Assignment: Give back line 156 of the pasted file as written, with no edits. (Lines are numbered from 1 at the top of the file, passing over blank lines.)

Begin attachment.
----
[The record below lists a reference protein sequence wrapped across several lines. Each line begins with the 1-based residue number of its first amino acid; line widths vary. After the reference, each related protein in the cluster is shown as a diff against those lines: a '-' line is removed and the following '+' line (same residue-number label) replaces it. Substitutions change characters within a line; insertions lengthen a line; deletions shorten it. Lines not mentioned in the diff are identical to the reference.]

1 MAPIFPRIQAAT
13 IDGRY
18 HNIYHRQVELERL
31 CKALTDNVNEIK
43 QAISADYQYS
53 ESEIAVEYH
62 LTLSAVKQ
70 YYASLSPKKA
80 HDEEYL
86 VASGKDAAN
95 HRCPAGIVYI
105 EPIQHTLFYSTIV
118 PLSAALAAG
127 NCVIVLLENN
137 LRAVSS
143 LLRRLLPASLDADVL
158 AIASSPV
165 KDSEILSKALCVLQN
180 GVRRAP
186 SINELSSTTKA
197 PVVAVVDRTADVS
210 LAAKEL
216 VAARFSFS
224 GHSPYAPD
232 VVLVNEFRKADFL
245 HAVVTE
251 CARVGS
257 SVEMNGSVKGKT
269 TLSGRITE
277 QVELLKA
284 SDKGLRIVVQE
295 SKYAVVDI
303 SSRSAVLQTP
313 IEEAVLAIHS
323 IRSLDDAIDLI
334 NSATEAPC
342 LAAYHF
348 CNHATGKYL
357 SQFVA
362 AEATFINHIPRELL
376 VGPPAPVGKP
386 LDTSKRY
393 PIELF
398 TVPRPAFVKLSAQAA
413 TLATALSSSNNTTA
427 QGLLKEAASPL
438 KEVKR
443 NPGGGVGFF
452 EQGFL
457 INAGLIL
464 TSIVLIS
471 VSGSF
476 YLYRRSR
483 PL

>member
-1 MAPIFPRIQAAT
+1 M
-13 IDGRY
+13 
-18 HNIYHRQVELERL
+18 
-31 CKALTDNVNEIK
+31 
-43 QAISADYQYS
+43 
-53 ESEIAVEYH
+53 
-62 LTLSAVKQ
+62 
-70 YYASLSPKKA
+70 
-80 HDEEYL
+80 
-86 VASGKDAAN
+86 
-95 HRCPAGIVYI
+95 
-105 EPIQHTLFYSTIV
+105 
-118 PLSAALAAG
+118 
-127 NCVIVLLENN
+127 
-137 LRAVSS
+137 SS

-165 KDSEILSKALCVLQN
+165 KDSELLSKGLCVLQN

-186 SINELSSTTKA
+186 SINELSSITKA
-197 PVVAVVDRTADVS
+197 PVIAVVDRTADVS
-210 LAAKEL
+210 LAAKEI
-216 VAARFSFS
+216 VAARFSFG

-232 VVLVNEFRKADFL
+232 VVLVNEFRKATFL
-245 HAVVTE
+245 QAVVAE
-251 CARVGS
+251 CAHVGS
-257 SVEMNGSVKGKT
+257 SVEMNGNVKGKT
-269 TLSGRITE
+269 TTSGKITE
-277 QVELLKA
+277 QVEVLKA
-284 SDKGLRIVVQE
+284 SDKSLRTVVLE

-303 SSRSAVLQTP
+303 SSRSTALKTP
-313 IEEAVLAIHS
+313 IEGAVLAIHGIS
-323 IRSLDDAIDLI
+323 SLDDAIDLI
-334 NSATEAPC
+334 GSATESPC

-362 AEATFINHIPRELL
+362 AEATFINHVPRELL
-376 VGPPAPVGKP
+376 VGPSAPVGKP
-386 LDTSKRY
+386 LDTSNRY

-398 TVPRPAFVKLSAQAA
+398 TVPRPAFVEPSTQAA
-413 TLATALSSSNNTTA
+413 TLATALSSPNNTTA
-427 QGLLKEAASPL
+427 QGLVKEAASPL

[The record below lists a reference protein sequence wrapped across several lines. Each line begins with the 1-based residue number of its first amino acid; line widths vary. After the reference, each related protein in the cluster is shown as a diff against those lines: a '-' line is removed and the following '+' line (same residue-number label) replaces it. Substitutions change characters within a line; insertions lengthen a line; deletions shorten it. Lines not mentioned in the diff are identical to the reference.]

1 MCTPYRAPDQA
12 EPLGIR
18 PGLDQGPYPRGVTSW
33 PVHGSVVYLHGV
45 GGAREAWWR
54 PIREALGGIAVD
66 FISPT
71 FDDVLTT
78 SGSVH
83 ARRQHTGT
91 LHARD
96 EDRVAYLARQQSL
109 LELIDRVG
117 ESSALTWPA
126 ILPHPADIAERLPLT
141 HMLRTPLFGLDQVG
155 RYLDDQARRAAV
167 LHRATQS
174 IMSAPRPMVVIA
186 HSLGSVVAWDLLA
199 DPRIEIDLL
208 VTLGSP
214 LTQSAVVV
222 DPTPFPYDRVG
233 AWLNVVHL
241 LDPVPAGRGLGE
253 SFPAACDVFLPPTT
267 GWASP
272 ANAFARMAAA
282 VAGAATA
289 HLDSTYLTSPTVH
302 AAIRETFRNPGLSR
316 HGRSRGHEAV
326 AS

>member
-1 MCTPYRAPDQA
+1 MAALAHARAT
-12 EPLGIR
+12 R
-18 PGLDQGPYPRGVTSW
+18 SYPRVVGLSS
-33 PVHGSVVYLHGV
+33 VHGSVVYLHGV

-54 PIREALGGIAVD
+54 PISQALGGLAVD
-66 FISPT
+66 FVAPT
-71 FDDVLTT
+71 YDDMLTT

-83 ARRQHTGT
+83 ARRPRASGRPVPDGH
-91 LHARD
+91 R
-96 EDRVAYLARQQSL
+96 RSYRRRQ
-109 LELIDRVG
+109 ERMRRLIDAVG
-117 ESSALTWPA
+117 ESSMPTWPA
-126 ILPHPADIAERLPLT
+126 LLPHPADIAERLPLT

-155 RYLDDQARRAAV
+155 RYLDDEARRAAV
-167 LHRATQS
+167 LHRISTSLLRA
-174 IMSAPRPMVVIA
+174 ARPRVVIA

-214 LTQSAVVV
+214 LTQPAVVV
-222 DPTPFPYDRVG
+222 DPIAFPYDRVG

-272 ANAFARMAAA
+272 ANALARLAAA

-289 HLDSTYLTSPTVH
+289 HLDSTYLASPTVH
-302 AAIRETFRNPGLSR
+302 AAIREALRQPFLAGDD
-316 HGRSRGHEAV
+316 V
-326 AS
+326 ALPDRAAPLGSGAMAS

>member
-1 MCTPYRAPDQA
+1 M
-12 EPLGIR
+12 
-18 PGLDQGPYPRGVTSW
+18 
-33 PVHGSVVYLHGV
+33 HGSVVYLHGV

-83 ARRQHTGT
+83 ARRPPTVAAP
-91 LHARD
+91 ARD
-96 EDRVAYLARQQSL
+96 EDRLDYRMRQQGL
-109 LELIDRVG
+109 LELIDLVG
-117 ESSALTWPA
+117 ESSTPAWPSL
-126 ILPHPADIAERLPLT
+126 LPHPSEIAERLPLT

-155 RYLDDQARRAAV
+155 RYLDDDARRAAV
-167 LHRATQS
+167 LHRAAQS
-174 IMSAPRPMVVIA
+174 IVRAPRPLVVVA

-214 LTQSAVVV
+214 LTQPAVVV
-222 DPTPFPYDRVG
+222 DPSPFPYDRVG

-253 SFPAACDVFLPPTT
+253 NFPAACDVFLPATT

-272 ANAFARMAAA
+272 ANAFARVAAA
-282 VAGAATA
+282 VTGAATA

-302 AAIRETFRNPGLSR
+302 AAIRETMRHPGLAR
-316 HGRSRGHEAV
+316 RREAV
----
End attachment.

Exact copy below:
233 AWLNVVHL